North Korea likely fired its first submarine missile since 2019
(Bloomberg) – North Korea appears to have fired a submarine-launched ballistic missile for the first time in two years, adding to a series of tests demonstrating Kim Jong Un’s pursuit of nuclear-capable weapons that can escape American interceptors.
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The regime is believed to have launched an SLBM on Tuesday from the eastern port of Sinpo in waters between the Korean Peninsula and Japan, the South Korean military said. While Seoul officials did not say whether the missile was fired from a ship or an underwater platform, the Yonhap News Agency quoted a person familiar with the matter as saying it could have been launched. from a submarine.
While North Korea launched an SLBM from a submerged platform in October 2019, it has not launched one from a real boat since 2016.
Japanese Prime Minister Fumio Kishida condemned the launch, noting that the ballistic missile tests violated United Nations resolutions against North Korea’s weapons program. South Korea’s National Security Council has expressed “living regret” for the action while the US Indo-Pacific Command urged North Korea to “refrain from any other destabilizing act”.
The launch came as intelligence chiefs from the three allies met in Seoul to discuss how to move forward stalled nuclear talks with North Korea, with South Korean President Moon Jae-in advocating a more great commitment. On Thursday, South Korea is preparing to launch its new in three steps The Nuri rocket, designed to put a satellite into orbit.
Kim has showcased a growing range of nuclear-capable weapons in recent days, including a series of submarine-based missiles and numerous other rockets shown at a defense exhibition last week in Pyongyang. Such advances show US President Joe Biden the extent of Kim’s gains since his pledge to “work towards the complete denuclearization of the Korean Peninsula” during his historic summit with former President Donald Trump in 2018.
North Korea did not issue any immediate statement at Tuesday’s launch, and the few details provided by Japan and South Korea left weapons experts wondering if Kim threw a new weapon, fired a proven weapon, or performed a difficult test. The missile reached an altitude of about 60 kilometers (37 miles) and traveled about 590 kilometers, said Yonhap, a flight path well below the height of 900 kilometers reached in North Korea’s last SLBM test in October 2019.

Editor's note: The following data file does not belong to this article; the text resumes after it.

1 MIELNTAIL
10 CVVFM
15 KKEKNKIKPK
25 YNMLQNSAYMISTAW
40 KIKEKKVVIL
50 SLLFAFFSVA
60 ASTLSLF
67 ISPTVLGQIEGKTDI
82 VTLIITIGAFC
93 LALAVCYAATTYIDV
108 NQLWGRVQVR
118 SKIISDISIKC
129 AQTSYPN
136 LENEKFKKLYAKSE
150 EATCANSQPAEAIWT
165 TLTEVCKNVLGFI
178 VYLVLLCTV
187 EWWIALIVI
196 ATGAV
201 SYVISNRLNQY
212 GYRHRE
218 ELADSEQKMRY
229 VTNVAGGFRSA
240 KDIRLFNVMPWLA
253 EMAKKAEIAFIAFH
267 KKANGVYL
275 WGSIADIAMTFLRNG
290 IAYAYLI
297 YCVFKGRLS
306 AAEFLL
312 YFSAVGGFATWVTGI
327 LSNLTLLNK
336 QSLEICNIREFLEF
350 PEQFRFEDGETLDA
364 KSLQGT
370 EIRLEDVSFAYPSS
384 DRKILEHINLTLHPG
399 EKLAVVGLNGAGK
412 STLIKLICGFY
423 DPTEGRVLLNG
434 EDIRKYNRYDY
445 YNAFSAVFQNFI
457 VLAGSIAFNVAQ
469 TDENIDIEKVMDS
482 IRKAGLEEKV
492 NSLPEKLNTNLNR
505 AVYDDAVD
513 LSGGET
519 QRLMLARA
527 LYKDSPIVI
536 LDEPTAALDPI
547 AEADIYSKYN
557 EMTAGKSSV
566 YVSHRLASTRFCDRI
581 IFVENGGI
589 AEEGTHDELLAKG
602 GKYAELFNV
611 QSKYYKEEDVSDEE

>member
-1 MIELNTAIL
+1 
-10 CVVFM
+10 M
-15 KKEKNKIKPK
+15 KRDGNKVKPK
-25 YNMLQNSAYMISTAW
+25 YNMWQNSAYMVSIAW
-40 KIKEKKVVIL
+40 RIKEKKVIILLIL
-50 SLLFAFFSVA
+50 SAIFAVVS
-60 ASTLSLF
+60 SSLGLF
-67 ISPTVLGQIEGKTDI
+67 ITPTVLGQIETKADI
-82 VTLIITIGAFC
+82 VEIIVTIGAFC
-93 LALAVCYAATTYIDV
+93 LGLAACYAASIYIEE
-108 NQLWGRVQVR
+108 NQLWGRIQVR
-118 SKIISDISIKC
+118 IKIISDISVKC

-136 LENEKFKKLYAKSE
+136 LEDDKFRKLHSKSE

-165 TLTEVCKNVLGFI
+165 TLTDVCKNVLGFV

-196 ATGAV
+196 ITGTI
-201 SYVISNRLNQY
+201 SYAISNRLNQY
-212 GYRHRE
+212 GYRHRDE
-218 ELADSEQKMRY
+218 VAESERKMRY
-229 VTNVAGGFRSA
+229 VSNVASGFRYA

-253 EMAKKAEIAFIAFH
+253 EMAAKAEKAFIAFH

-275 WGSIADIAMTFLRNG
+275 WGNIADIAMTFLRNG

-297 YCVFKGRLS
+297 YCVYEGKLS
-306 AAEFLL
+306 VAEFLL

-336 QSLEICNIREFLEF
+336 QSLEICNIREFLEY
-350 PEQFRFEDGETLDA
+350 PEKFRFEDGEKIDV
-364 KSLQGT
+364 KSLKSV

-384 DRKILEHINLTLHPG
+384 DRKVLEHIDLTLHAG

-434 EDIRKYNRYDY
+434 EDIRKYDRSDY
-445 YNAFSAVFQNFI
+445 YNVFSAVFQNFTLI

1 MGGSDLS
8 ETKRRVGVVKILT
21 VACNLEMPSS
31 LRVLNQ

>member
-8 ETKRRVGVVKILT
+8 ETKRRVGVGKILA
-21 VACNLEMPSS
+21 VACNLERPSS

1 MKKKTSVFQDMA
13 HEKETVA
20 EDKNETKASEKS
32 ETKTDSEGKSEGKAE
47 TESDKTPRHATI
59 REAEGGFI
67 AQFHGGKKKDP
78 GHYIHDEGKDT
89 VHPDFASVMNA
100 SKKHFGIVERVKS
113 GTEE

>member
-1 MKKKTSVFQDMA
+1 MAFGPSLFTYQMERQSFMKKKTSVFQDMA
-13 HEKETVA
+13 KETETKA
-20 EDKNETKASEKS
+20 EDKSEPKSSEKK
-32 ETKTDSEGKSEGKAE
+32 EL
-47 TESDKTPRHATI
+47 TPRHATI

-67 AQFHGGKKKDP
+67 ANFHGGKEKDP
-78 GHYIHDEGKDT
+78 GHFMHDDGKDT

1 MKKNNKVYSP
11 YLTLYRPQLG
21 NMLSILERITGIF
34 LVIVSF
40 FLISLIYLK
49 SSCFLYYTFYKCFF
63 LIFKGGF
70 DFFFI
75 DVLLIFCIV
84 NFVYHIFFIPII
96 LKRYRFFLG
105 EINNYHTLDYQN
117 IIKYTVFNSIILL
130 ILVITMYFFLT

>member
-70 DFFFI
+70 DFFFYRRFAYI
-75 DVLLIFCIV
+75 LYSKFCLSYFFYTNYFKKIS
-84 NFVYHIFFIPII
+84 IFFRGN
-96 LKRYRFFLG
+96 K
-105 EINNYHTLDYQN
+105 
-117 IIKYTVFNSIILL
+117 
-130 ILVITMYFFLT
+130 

“The trajectory indicates a short-range missile,” said Jeffrey Lewis, director of the East Asia non-proliferation program at the Middlebury Institute of International Studies in Monterey. The missile could be a small solid-propellant North Korea SLBM unveiled at a defense exhibit last week, he added.
Video: North Korea fires missile, defends UN policy (Reuters)
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North Korean state media would be closely watched on Wednesday to see if the regime followed past practices and released statements or photos of the launch. Kim has deployed in recent weeks what North Korea has called a “hypersonic missile,” a nuclear-capable cruise missile and a new system for launching rockets from a railcar.
The North Korean leader has focused particularly on developing SLBM, which would force the United States and its allies to consider the possibility of a missile attack from different directions. Tuesday’s launch site was near a base where North Korea is building submarines and keeping a submerged platform used for previous rocket tests.
The Pukguksong-3 launched by North Korea in October 2019 has a estimated range of at least 1,900 kilometers. Since then, North Korea has deployed two new versions of the weapon – the Pukguksong-4 and Pukguksong-5 – in military parades. In addition to the Gorae, North Korea has built a second submarine capable of launching missiles at Sinpo.
North Korea may have gone five years without launching a missile from an actual submarine, as the pressurized nation doesn’t have a ship large enough to accommodate its new, bigger missiles. The US Defense Intelligence Agency said in a report earlier this month that Kim’s submarine program was “likely to grow slowly” due to the lengthy and resource-intensive manufacturing process of building larger ships. advances.
Joseph dempsey, an associate researcher for defense and military analysis at the International Institute for Strategic Studies, said the trajectory of Tuesday’s launch suggested the state could make a pragmatic compromise to deploy missiles more quickly.
“Its smaller size could allow more missile tubes to be mounted on a single submarine, but could also be easier to fit into some existing designs,” Dempsey said. “If North Korea has indeed tested this smaller missile, it will be interesting to describe it as a ‘strategic’ system, generally used to describe its nuclear capable system.”
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